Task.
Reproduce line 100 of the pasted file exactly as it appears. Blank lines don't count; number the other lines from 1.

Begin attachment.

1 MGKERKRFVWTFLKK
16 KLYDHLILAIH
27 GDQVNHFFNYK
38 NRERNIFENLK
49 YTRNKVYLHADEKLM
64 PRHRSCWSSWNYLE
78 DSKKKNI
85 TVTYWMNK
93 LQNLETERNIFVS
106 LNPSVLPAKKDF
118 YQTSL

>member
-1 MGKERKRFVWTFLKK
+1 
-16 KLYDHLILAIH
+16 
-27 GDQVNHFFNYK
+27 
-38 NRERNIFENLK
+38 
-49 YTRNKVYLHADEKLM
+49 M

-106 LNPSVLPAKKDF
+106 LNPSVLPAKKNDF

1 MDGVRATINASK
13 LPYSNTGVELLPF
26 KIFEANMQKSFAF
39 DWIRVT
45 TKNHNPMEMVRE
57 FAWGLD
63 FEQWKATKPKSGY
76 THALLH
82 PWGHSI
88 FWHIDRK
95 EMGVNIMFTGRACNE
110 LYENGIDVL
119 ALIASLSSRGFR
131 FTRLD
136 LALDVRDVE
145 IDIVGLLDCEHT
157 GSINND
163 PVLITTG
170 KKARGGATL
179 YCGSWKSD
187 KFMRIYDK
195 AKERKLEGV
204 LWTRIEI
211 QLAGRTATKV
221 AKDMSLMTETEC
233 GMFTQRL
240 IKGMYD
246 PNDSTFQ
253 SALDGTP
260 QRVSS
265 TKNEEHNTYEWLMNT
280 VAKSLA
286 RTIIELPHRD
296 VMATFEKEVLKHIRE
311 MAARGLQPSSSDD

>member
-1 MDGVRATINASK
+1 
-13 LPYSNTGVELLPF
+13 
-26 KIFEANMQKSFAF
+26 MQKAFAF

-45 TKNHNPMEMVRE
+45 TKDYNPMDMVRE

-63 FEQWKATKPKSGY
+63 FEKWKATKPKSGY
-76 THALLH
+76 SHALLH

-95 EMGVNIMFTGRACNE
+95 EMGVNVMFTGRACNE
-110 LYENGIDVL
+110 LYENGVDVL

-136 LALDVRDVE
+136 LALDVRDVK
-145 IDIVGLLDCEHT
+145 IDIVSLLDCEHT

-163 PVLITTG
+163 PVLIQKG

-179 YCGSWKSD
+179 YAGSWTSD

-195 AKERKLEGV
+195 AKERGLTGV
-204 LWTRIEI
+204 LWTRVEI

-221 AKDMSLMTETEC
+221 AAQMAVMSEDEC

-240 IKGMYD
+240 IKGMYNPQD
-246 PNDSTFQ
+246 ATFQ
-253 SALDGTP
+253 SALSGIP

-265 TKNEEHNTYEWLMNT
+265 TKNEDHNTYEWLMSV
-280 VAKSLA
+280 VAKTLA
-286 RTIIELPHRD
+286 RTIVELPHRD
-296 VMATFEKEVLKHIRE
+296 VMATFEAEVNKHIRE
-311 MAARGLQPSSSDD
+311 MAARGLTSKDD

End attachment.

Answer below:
+280 VAKTLA